Saturday, April 13, 2019

Q&A with Ellen Stoecker

Ellen Stoecker is the author of the children's book The Afrikan Feral Cats of Sullivan's Island

Q: How did you come up with the idea for The Afrikan Feral Cats of Sullivan's Island?

A: First, Deborah, I would like to thank you for your patience as well as interest in my little book. The inspiration for my children's book is rather layered....a keen interest in history combined with a passion for animal rescue and of course a love of Afrika. 

A little history. I attended the University of South Carolina and was heavily involved with the sailing team. We sailed against the College of Charleston and The Citadel. That brought me to Charleston. Charleston where the past and present met in some kind of complicated joy.

I decided to make the peninsula my home. It was the early ‘80s. The Charleston of the ‘80s was a bit like a tattered but still rather beautiful ball gown. The old guard had lost a lot of their money but still presented an elegant front. 

The city was such a unique mix of elegance and resilience, overshadowed by a dark past, a complicated history concerning slavery. The start of the civil war began in Charleston and is still a cause of pain with many to this day.                 

Nature....I had only lived in Charleston a few years when off the tip of Afrika Hurricane Hugo appeared. The storm made a beeline straight to Charleston, as if nature was going to clean away the city's sins. The devastation was enormous and I lost everything, but in a strange twist of fate my friend invited me to go to his family home in Botswana.

Afrika...I believe if you love a place so dearly it will become a part of your DNA. The warmth of the people combined with the incomprehensible wildlife altered me. 

I spent months working with displaced wildlife in particular orphaned [elephants] experience that has kept me very involved with elephant rescue to this day. I must say Afrika healed me, wounds from a complicated childhood now vanished. I owe so much to Afrika.

When I returned I moved to Sullivan's Island, South Carolina. A tiny speck of geography, a lovely sleepy island with a very dark history. As the island captivated me with its natural beauty it also left me feeling a bit ill at ease.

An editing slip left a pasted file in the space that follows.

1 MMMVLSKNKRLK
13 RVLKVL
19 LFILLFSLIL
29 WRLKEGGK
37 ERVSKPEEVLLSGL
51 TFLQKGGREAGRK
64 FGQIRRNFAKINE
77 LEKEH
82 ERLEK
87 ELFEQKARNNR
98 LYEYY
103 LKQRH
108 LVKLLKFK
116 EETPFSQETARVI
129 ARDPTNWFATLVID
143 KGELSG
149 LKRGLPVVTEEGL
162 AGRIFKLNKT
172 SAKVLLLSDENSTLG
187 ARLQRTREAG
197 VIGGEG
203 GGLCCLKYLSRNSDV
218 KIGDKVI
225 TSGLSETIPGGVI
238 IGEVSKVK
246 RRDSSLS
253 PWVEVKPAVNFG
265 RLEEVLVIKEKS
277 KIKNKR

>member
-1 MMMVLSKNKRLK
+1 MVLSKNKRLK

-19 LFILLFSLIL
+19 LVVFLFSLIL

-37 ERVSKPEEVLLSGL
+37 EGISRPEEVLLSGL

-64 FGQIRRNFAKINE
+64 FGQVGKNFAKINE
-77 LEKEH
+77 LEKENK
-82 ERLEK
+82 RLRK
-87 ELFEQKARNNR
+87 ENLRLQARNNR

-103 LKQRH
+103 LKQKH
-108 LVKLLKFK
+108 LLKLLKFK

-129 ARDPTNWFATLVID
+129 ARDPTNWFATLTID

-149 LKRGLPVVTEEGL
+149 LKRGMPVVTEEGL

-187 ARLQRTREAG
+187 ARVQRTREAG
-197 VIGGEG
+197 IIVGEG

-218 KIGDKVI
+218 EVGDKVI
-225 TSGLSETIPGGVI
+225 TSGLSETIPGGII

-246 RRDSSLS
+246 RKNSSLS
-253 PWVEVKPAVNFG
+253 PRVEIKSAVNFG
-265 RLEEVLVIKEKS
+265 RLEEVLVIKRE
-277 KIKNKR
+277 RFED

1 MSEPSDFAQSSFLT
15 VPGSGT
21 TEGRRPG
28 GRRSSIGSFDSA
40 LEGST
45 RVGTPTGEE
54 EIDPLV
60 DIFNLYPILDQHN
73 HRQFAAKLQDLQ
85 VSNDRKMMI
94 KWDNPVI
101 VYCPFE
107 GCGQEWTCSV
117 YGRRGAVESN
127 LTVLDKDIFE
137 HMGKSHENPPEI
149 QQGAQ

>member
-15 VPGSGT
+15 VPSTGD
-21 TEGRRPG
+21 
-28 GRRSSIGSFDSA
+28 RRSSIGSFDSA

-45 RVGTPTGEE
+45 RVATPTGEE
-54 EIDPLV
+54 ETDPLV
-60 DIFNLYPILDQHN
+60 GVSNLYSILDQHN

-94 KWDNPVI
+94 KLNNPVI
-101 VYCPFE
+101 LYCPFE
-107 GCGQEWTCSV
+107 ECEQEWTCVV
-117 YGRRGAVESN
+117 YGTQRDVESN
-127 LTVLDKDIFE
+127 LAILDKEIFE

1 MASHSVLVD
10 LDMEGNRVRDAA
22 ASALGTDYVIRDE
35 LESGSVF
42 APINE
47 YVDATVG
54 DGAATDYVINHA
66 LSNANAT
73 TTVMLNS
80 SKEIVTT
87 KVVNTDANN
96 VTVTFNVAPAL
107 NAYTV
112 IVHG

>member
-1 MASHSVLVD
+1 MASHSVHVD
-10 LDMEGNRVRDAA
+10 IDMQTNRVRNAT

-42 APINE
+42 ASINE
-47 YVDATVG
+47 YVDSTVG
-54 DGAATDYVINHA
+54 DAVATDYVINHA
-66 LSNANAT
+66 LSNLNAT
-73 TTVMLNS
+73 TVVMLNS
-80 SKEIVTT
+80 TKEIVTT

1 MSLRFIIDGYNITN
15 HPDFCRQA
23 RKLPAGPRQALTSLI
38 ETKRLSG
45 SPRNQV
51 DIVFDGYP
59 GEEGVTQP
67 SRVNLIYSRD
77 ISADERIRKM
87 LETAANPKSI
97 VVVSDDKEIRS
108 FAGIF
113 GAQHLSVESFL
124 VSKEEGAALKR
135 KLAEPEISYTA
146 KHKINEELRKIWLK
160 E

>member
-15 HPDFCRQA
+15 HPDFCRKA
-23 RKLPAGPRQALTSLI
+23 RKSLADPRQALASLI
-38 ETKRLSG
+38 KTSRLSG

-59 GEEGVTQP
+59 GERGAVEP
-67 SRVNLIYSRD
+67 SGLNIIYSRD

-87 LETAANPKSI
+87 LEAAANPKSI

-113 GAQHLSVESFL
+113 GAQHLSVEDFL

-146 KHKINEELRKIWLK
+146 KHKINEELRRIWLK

The history was one of human tragedy. This tiny island was the place where over half a million slaves came before being brought to market in Charleston. The island contained pest houses to keep the unwell, a quarantine.

So much human loss and all to show for it was a very sad slave graveyard that greats you as you enter the most expensive real estate on the Southeast coast. They say that half of all Afrikan Americans have an ancestor who came thru Sullivan's Island...incredible! 

My years on the island also had me being that lady that takes in any injured animal: possums, some red tail fox, Muscovy ducks, and feral cats. For a time the city would euthanize the feral cats and I could not stand for that...feral cats reduce rodent populations and are just remarkable creatures.

I used to dress up all in black and open the traps that the city put out in the wee hours of the night. I almost got arrested a few times....yep, that kind of crazy. The cats I knew I wanted to write about and over a 10-year process I combined the cats with the slave trade on the island to create the children's story. Domestic cats’ origin is Afrika. A perfect storm.                           

Q: What do you hope readers take away from the story?

A: Writing about another culture's history is like walking into the sea, standing motionless in its beauty and power but also being acutely aware of the perils of disrespecting such a sacred space. 

I hope this book could do some good in starting a dialogue with our young ones about slavery. Children can comprehend an animal's perspective on slavery in this book...a unique experience to hear the voices of the cats describe how humans could do this to other humans but animals do not enslave other animals. 

Partial proceeds to go to the South Carolina Humane Society and The David Sheldrick Trust in Kenya.                           

Q: What are you working on now?

A: Presently I am sending the book to schools in Uganda with basic supplies for each school. This book is also a small gift to Afrika. Two sides of the Atlantic were affected by the transatlantic slave trade. The potential generations lost in one really speaks of it. The slave Olumide is Afrika's hero...he shows the best of humanity in the most inhumane circumstance.                             

In addition I will be donating all the money from my art work this year to the Akashinga...the all-female anti-poaching guardians protecting the largest population of elephants in Zimbabwe. This is to honor the memory of the Botswana 87, the mass killing of elephants last year in Botswana. 

I had the pleasure of taking care of a young Ellie I named Le Petite Aubergine when I lived in Botswana. Now an adult I wondered with a heavy heart if he is still alive. Incredible creatures, elephants. I had to honor those lost lives...somehow.

--Interview with Deborah Kalb 

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